Dissertation Title: "Essays in Health Economics: Using Evidence from Sub-Saharan Africa"
Paper 1: The effect of price on demand and use of bednets: Evidence from a randomized experiment
An on-going debate currently exists about whether health products, like insecticide-treated bednets (ITNs), should be distributed for free or at a positive price to maximize ownership and use of these goods. This study evaluates a randomized experiment implemented in Madagascar where net price was randomly assigned at the village level. The results show a significant negative effect of pricing both on household demand and use of ITNs. Net ownership and use are maximized when price is zero or close to zero. The study fails to reject a selection effect of zero, meaning that households which are more at risk of malaria will not be more likely to own or use nets. The study also fails to reject a sunk cost effect of zero which means that households do not exhibit the hypothesized behavioral response of having higher rates of use for goods that they pay more for. Smaller sunk cost and selection effects may exist but the study is not powered to detect such effects. These results suggest that even partial subsidization of health goods like ITNs significantly limits their ownership and use and that free or small nominal prices will maximize ownership and effective coverage.
Paper 2: Long-term effects of in-utero rainfall on maternal mortality: Evidence from sub-Saharan Africa
Although recent estimates of maternal mortality rates show that progress has been made in reducing maternal deaths in many countries, the countries in sub-Saharan Africa continue to have some of the highest rates of maternal mortality worldwide. One possible explanation may come from conditions during a girl’s in-utero period, which may have long-term consequences on her maternal survival later in life. I examine this hypothesis by using data from sub-Saharan African countries on rainfall in-utero and during young ages, which I relate to subsequent maternal mortality. The results show that a positive rainfall shock during the in-utero period reduces the probability of pregnancy-related deaths by 60%. I investigate the plausible mechanisms to link rainfall shocks in-utero to maternal mortality and find the strongest evidence in favor of an effect from positive rainfall shocks in-utero on the probability of being moderately or severely anemic as an adult which is associated with the main cause of maternal deaths. I also find evidence for a significant effect from positive rainfall shocks in-utero on the probability of delivering with a skilled-birth attendant, which is a key factor for improving maternal survival. This study’s main findings suggest that if better outcomes associated with positive rainfall shocks could be achieved, maternal mortality ratios would be 16% closer to the Millennium Development Goals for maternal health.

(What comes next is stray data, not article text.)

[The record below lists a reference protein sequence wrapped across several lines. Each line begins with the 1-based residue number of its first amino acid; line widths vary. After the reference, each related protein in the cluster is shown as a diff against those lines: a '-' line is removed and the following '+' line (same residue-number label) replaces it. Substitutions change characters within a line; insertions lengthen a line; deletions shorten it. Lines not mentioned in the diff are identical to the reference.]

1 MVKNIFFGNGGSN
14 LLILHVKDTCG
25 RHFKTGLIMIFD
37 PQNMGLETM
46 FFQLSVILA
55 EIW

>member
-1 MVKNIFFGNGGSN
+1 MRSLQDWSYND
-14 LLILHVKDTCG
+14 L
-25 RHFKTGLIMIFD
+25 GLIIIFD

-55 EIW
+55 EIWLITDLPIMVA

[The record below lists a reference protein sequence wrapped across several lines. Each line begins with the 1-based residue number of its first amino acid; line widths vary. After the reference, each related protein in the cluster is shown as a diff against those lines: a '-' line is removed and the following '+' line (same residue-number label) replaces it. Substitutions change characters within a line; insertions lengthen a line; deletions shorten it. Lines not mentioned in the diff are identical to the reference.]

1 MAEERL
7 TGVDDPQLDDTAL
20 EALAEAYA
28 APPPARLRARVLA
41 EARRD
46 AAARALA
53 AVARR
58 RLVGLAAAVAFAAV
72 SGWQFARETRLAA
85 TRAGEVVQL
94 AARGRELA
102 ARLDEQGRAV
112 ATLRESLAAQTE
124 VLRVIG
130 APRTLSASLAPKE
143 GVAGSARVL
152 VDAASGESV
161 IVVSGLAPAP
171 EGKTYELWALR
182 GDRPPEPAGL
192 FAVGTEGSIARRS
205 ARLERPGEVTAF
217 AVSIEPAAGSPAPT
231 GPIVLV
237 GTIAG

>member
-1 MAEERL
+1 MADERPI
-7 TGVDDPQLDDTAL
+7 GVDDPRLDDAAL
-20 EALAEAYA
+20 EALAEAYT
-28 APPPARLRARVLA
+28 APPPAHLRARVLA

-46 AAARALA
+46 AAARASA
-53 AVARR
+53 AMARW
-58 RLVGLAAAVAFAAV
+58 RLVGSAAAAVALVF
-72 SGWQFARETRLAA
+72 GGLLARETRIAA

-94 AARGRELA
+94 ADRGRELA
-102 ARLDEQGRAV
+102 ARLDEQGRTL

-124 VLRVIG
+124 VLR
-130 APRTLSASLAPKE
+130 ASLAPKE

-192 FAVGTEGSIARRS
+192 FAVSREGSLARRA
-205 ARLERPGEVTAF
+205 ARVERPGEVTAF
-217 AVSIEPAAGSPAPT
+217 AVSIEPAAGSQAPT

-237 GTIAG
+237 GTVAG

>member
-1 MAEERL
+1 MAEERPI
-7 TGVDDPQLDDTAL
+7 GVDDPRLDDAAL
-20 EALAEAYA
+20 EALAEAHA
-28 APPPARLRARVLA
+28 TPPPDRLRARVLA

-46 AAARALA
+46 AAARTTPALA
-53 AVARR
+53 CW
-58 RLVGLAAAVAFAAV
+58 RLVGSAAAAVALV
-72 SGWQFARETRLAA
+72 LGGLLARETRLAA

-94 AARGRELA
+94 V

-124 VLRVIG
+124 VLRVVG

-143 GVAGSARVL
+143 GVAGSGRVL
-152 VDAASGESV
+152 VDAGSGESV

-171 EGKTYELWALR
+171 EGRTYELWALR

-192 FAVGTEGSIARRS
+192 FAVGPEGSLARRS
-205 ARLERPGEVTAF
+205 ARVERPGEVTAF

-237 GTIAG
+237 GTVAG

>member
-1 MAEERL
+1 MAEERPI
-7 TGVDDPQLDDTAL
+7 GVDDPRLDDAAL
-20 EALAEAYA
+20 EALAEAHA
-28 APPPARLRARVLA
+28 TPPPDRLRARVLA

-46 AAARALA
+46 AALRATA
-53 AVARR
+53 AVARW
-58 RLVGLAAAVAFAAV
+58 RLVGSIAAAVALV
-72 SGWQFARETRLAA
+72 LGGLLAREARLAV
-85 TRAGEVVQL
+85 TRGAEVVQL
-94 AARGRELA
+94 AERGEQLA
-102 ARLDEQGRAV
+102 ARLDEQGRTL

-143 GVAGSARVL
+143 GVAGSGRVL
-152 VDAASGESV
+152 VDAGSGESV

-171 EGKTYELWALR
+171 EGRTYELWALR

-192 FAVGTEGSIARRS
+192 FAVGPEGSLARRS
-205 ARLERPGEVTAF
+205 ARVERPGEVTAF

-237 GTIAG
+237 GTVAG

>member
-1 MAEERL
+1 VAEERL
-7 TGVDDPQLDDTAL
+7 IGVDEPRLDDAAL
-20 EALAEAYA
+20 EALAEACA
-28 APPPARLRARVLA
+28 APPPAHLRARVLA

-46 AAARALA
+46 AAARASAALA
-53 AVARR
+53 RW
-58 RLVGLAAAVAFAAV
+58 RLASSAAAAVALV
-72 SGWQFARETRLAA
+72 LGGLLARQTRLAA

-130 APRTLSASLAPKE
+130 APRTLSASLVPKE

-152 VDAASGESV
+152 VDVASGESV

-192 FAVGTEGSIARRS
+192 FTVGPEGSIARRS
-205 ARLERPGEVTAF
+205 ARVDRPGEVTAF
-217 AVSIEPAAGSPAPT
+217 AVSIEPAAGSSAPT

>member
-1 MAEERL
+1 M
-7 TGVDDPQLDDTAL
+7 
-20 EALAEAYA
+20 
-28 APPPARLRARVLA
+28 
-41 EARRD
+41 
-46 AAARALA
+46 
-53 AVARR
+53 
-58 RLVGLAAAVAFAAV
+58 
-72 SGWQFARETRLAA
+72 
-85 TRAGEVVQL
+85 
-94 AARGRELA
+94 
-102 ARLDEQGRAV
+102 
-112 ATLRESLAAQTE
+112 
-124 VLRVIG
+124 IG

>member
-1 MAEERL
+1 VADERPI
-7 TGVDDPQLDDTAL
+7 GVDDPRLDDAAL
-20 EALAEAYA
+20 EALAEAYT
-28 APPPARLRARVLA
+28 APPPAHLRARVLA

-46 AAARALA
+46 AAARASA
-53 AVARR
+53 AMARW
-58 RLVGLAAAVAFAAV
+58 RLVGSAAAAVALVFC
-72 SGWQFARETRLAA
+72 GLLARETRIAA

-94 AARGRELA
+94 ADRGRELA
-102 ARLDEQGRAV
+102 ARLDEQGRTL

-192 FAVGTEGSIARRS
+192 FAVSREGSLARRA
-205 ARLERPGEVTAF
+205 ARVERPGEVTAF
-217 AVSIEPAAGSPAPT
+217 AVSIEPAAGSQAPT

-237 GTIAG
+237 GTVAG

Paper 3: Effects of in-utero, early-life and childhood rainfall on women’s educational attainment: Evidence from sub-Saharan Africa
Children in sub-Saharan Africa have among the worst educational outcomes world-wide and significantly lag behind other regions of the world in terms of gender parity for educational attainment. This paper evaluates the role that early-life and childhood conditions play in influencing educational outcomes for women in sub-Saharan Africa. The methodological approach uses rainfall during the period when a woman was in-utero, and rainfall during her early years of life, as proxies for nutritional conditions during her early-life, and estimates their effects on educational attainment. The results show that early-life and childhood rainfall is predictive of educational outcomes. A 1 standard deviation increase in rainfall during the in-utero period, from ages 1-3, and from ages 6-9 increases education for women by 0.04 years, 0.04 years, and 0.05 years. There is also suggestive evidence that rainfall during the first year of life also affects educational attainment. Subsequent analyses fail to find a detectable effect from early-life rainfall on economic outcomes. However, there is strong evidence that women who experienced better conditions during the in-utero period have greater decision-making power within their household. In addition, women who experienced better conditions during the in-utero period or during ages 1-3 marry men with higher levels of education. Overall, improvements in early-life conditions have relatively small effects on women’s educational attainment and will not significantly help SSA countries achieve the MDG of universal primary school completion by 2015. However, the downward trend in rainfall in SSA over the last decades implies that worsening early-life conditions may decrease future potential progress towards improving women’s educational outcomes.